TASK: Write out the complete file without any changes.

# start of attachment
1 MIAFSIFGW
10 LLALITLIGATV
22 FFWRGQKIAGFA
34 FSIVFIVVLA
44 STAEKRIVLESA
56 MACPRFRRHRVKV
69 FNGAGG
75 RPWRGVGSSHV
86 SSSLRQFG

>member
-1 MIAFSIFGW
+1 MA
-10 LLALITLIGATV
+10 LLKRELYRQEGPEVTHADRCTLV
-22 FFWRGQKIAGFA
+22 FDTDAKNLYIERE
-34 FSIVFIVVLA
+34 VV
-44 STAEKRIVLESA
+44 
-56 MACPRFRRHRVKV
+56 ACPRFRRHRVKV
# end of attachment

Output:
1 MIAFSIFGW
10 LLALITLIGATV
22 FFWRGQKIAGFA
34 FSIVFIVVLA
44 STAEKRIVLESA
56 MACPRFRRHRVKV
69 FNGAGG
75 RPWRGVGSSHV
86 SSSLRQFG

>member
-1 MIAFSIFGW
+1 MA
-10 LLALITLIGATV
+10 LLKRELYRQEGPEVTHADRCTLV
-22 FFWRGQKIAGFA
+22 FDTDAKNLYIERE
-34 FSIVFIVVLA
+34 VV
-44 STAEKRIVLESA
+44 
-56 MACPRFRRHRVKV
+56 ACPRFRRHRVKV